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We depend on bees for a lot more than honey. In fact, bees pollinate the plants that supply up to one-third of the food we eat, so it’s important to both global food security and our local economy to protect their habitat. And yet, even the very act of beekeeping can be to our own benefit – a fact proven by Pollinators and People, a therapeutic beekeeping project funded by the Greenest City Community Grants program. In addition to creating forage and habitat for native pollinators, the project connects people from around the Lower Mainland on an equal playing field.
“Executive chefs and homeowners work alongside [people who are] street-entrenched and unstably housed – both learn from the other,” says Sarah Common, chief community officer at Hives for Humanity, which created the Pollinators and People project with a $28,800 grant. “The bees, the gardens and the pollinators – they connect the people.”
Bees pollinate the plants that supply up to one-third of the food we eat, so it’s important to both global food security and our local economy to protect their habitat
This is a key element of the Greenest City Community Grants program, a collaboration between Vancouver Foundation and the City of Vancouver. The projects it funds tend to build bridges and nurture partnerships that may not otherwise exist – in addition to making the city more environmentally sustainable.
The program was established to further Vancouver’s ambitious goal of becoming the greenest city in the world – with the best air and water quality and good access to healthy, locally grown food – by 2020. But when the City of Vancouver introduced the Greenest City 2020 Action Plan in 2010, it knew it couldn’t achieve it alone.
“We needed every resident and non-profit organization to explore ways to pursue these goals,” says Sadhu Johnston, acting city manager.
The best way to do that was to partner with Vancouver Foundation, which had already established strong ties to existing community organizations. The City contributed $1 million to the Greenest City Community Grants program, and it was matched, dollar for dollar, by Vancouver Foundation. Now, both partners oversee the synergistic work happening right now that will help Vancouver become the greenest city by 2020.
The reason the program works, says Johnston, is that the goal is supported by ideas generated and implemented in the community through three areas: youth-led projects, projects created by Vancouver residents to benefit their own neighbourhoods, and projects led by community-based charitable organizations. These projects target a range of areas including climate leadership, green buildings and transportation, zero waste, access to nature, clean air and water, local food and green economy. And the program’s breadth is amazing, says Johnston.
“The actual involvement of those most impacted . . . thousands of students and seniors and residents are directly involved; hundreds of thousands are peripherally involved, and they benefit by seeing or eating, or they have no idea of the program’s objectives but they still benefit.”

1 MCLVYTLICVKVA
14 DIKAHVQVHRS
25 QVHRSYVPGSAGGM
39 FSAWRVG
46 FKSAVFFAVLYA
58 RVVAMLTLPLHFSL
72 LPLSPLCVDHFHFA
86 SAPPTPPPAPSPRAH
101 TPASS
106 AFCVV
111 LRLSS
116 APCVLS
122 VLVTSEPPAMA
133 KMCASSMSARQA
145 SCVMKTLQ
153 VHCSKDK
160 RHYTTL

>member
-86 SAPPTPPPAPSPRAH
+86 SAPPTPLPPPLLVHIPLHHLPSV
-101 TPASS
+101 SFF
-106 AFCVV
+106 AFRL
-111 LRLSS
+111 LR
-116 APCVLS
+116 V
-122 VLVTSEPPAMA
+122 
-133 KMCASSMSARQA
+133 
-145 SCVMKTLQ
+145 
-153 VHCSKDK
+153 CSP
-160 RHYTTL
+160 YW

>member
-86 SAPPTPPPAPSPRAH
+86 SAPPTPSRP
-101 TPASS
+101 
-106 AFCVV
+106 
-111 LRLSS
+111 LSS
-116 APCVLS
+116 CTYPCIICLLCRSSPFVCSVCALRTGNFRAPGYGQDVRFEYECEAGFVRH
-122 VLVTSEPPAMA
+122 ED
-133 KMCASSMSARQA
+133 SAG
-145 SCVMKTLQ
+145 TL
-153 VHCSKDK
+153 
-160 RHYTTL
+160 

The Choi Project is one example with such reach. The project engages people, especially youth, through education in a movement toward stocking Chinatown grocery stores with locally grown ethnic Chinese food – specifically choi, or leafy Chinese vegetables – rather than produce flown in from China. Locally grown produce is fresher, healthier and better for the environment than imported produce, which can lose much of its nutritional content and consume considerable resources by spending between five and 10 days in transport.
“We are inspiring people in our own community to balance tradition with sustainable value,” says Kevin Huang, co-director and co-founder of the Choi Project, recipient of a $25,000 grant. “We’re able to build a bridge intergenerationally between the technical skill and knowledge of our elders and the broader community’s great interest in Chinese food in general and in local food.”
People like being part of something this big, says Vancouver Foundation’s Trina Prior, Greenest City Community Grants manager. “When those closest to the issue help solve it, it’s very powerful.”
For example, the Vancouver Aquarium, creator of the well- known Ocean Wise conservation program for sustainable seafood, received a $50,000 grant to launch the Make Vancouver a Model of Locally Sourced and Accessible Seafood project. The project aims to provide Vancouver residents with greater access to sustainable seafood by engaging a wider swath of local restaurants in the Ocean Wise program, including restaurants of all price ranges, many restaurants outside the downtown core and a greater number of ethnic restaurants.
“Chefs are in a strategic position to help influence consumer demand by making information about the great work they are doing with local, sustainable seafood available to their customers,” says Katy Muenter, Ocean Wise co-ordinator. “Working with new chef partners throughout Vancouver has greatly expanded the reach of the Ocean Wise program and allowed us to connect with even more Vancouver residents.”
And that’s ultimately what the Greenest City Community Grants program is all about – connecting Vancouver residents with knowledge and opportunity so they can each become personally connected to the goal of making their city the greenest city imaginable
Story By: Corey Van’t Haaff